Medication Orders

Metformin 500 mg, once a day

This medication increases insulin sensitivity, controls glucose production, and activates enzymes for gene expression (Mishra et al., 2021).

Dapagliflozin 10 mg, once a day

This medication improves b-cell capacity, stabilizes blood pressure, and reduces body weight (Mishra et al., 2021).

Personalized Patient Education

Patient Education Primary & Secondary Diagnoses

The patient with type 2 diabetes needs education about the importance of monitoring his vital signs regularly and counseling even if no problems disturb him. Hyperglycemia can process gradually, and structural dysfunctions can be observed (Banday et al., 2020). Osteoarthritis is not common but possible in diabetic patients, and this condition should be reported quickly to predict amputations (Banday et al., 2020). Most diabetic patients are obese, and the task is to take physical exercises and follow diets regularly.

Patient Education Medications

Some diabetic medications provoke some side effects, and it is necessary to be ready for them. Diarrhea, nausea, and vomiting are related to metformin intake, while Dapagliflozin causes dehydration, weight loss, and urination changes (Mishra et al., 2021). The patient should not make independent decisions to stop or use another drug without the doctor’s approval.

Patient Education Diet

A low-calory diet is recommended in this case to manage glucose and predict medication side effects. Dietary changes (no sugar or meat) are necessary to improve the lipid panel (Thambiah & Lai, 2021).

Patient Education Exercise

Physical activity plays an important role in managing diabetes in patients of any age. If a person can complete simple physical exercises, daily walks can help stabilize the condition and reduce fatigue (Mishra et al., 2021).

Referrals & Consults

Dietitian/nutritionist to improve eating habits and increase physical activities (American Diabetes Association Professional Practice Committee, 2022b).

Educational specialist to introduce the main aspects of the technology-assisted program for diabetes care and management (American Diabetes Association Professional Practice Committee, 2022b).

Follow Up

It is better to check the lipid panel at least once a month. However, the effectiveness of lifestyle interventions and diabetes diets need to be observed in 4 months through individual counseling with a therapist and a nutritionist (American Diabetes Association Professional Practice Committee, 2022b).

Assess Comorbidities

Diabetes changes the quality of life in a variety of ways. A reduction in plasma glucose concentration is observed and affects the patient’s mental status, provoking depression, anxiety, and dependence on external factors (Ismail et al., 2021). Patients use a self-rating depression scale to examine their condition and predict the progress of such problems.

Medication Costs

Metformin and Dapagliflozin are not characterized by some polypharmacy concerns. Mishra et al. (2021) reported the effectiveness of these medications to manage diabetes and related complications. Metformin costs about $40 per month, but if 100 tablets are bought at the same time ($100.32), there is a chance to save and pay $33 per one-month course. Dapagliflozin costs $75 (100 tablets), meaning $22.5 per month. In general, $55.5 is the price for the chosen course of pharmacological care.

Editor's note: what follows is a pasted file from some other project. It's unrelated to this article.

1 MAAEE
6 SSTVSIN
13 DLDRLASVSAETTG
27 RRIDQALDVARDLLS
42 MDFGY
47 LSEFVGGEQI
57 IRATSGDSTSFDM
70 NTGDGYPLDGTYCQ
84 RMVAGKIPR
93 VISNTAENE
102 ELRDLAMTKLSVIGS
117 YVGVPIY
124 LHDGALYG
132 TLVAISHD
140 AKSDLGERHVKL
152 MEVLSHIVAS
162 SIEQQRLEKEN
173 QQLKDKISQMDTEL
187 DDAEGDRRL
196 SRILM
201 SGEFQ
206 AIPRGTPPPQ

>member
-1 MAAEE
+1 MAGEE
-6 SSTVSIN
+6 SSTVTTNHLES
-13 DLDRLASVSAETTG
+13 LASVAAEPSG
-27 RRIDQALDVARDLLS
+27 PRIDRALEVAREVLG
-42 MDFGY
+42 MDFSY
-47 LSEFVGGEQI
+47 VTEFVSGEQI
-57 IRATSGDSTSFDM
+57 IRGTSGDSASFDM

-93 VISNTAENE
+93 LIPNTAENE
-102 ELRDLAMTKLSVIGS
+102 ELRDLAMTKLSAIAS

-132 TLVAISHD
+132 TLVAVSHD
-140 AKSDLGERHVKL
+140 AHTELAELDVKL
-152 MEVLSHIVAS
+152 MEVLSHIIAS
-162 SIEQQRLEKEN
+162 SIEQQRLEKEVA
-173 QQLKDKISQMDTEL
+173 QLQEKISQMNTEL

NP Student Experience

Many people need to live with diabetes because this disease remains incurable. Metformin is a common medication to manage insulin resistance and stabilize the diabetic patient’s condition. This experience help understand the worth of cooperation between physicians and patients. Education, counseling, and self-care play an important role in this process.


American Diabetes Association. (2022). Introduction: Standards of medical care in diabetes – 2022. Diabetes Care, 45(1), 1-2. Web.

American Diabetes Association Professional Practice Committee. (2022a). 2. Classification and diagnosis of diabetes: Standards of medical care in diabetes – 2022. Diabetes Care, 45(1), 17-38. Web.

American Diabetes Association Professional Practice Committee. (2022b). 3. Prevention or delay of type 2 diabetes and associated comorbidities: Standards of medical care in diabetes – 2022. Diabetes Care, 45(1), 39-45. Web.

Banday, M. Z., Sameer, A. S., & Nissar, S. (2020). Pathophysiology of diabetes: An overview. Avicenna Journal of Medicine, 10(4), 174-188. Web.

Eitner, A., & Wildemann, B. (2021). Diabetes – Osteoarthritis and joint pain. Bone & Joint Research, 10(5), 307-309. Web.

Galicia-Garcia, U., Benito-Vicente, A., Jebari, S., Larrea-Sebal, A., Siddiqi, H., Uribe, K. B., Ostolaza, H., & Martín, C. (2020). Pathophysiology of type 2 diabetes mellitus. International Journal of Molecular Sciences, 21(17). Web.

Ismail, L., Materwala, H., & Al Kaabi, J. (2021). Association of risk factors with type 2 diabetes: A systematic review. Computational and Structural Biotechnology Journal, 19, 1759-1785. Web.

Mishra, V., Nayak, P., Sharma, M., Albutti, A., Alwashmi, A. S., Aljasir, M. A., Alsowayeh, N., & Tambuwala, M. M. (2021). Emerging treatment strategies for diabetes mellitus and associated complications: An update. Pharmaceutics, 13(10). Web.

Thambiah, S. C., & Lai, L. C. (2021). Diabetic dyslipidaemia. Practical Laboratory Medicine, 26. Web.